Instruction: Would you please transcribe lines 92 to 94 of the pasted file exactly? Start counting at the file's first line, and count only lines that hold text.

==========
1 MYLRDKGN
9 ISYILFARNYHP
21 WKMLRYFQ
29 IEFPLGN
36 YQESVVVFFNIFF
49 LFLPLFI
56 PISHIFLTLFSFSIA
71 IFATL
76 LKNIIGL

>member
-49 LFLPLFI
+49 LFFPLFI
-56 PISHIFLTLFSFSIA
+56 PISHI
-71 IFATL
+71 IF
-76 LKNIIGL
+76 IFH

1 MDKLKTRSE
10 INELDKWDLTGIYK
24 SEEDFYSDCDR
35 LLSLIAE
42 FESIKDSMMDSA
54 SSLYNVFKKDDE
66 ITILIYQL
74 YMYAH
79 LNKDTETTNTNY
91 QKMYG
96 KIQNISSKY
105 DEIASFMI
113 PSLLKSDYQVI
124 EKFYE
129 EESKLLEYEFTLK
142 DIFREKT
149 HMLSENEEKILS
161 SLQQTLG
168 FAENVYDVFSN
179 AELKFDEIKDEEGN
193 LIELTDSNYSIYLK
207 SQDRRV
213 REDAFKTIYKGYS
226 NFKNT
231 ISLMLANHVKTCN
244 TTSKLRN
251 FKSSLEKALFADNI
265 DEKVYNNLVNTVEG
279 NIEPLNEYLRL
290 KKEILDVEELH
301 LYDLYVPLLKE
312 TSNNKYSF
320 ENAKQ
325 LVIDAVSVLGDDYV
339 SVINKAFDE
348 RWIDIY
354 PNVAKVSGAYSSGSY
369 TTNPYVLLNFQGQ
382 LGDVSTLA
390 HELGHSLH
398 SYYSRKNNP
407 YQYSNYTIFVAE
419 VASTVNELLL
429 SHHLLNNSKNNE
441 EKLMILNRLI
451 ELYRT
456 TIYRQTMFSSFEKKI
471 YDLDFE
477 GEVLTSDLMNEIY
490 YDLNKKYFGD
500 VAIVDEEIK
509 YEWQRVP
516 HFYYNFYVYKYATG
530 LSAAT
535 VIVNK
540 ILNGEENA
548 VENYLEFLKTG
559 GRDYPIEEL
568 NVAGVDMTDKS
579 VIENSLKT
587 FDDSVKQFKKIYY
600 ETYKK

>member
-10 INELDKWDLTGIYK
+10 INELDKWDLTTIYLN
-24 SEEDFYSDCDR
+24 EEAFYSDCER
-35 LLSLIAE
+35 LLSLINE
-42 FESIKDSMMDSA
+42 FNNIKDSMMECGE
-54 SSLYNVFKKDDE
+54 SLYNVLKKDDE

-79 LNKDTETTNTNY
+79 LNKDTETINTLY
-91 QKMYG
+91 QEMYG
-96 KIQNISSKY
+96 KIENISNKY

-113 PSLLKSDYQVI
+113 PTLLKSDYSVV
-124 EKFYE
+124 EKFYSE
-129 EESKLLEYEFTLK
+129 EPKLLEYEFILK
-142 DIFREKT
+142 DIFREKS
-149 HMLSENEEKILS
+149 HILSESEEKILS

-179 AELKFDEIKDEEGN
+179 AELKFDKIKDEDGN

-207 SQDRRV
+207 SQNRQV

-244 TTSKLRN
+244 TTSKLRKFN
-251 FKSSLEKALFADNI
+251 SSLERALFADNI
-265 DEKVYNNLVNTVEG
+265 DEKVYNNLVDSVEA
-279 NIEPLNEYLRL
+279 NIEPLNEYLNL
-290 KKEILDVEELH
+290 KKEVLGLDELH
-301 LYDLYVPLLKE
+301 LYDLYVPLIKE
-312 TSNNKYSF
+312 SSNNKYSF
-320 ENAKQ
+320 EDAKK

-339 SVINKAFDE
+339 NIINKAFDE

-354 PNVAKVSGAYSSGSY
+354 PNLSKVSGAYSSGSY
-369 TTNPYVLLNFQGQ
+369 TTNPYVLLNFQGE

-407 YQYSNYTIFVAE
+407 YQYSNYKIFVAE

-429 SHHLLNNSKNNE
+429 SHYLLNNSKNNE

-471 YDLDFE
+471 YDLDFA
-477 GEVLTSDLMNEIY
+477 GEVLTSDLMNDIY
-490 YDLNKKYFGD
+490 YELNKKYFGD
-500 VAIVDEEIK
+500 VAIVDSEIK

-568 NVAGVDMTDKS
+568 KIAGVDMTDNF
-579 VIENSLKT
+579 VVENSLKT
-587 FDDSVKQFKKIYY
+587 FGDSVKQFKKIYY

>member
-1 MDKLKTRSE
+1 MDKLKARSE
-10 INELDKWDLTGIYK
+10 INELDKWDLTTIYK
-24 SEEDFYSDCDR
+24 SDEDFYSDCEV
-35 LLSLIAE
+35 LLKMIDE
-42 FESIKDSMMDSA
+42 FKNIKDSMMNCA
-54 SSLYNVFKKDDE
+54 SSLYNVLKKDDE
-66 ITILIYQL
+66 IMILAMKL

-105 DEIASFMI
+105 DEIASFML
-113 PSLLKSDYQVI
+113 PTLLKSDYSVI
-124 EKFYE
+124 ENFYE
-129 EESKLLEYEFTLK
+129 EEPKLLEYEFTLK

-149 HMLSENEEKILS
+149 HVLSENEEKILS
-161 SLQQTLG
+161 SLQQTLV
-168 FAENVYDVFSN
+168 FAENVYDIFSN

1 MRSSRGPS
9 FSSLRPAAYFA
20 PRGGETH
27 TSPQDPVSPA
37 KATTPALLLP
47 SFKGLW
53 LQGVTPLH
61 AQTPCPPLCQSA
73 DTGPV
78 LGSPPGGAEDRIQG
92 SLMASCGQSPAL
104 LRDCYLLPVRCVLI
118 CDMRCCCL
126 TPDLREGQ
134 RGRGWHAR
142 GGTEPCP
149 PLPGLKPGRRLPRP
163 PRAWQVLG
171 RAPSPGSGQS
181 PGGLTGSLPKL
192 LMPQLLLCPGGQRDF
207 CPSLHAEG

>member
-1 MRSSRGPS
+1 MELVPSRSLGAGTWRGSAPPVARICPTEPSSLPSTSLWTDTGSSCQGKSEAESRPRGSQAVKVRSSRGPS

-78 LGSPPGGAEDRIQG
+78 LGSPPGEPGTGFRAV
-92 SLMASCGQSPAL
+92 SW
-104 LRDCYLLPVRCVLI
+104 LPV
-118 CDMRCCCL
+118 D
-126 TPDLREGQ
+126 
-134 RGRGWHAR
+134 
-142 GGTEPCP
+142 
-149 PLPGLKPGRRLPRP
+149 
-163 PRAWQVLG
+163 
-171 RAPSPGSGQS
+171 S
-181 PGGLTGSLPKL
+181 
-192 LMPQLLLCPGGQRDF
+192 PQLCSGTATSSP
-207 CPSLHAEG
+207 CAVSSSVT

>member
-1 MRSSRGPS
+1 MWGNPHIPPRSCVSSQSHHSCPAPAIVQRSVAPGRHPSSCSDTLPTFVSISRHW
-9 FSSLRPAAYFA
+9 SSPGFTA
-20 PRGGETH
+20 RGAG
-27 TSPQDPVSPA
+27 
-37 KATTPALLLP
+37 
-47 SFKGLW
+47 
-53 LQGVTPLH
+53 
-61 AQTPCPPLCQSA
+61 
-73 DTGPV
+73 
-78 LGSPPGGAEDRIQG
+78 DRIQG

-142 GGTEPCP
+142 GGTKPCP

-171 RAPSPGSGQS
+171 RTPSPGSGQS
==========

-79 LNKDTETTNTNY
+79 LNKDTETINTLY
-91 QKMYG